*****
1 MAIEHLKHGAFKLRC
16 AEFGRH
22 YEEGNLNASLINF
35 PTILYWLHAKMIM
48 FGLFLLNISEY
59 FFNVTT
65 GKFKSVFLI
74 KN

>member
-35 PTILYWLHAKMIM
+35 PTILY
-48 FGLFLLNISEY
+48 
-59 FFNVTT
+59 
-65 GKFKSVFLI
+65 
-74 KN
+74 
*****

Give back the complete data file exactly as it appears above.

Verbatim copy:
1 MAIEHLKHGAFKLRC
16 AEFGRH
22 YEEGNLNASLINF
35 PTILYWLHAKMIM
48 FGLFLLNISEY
59 FFNVTT
65 GKFKSVFLI
74 KN

>member
-35 PTILYWLHAKMIM
+35 PTILY
-48 FGLFLLNISEY
+48 
-59 FFNVTT
+59 
-65 GKFKSVFLI
+65 
-74 KN
+74 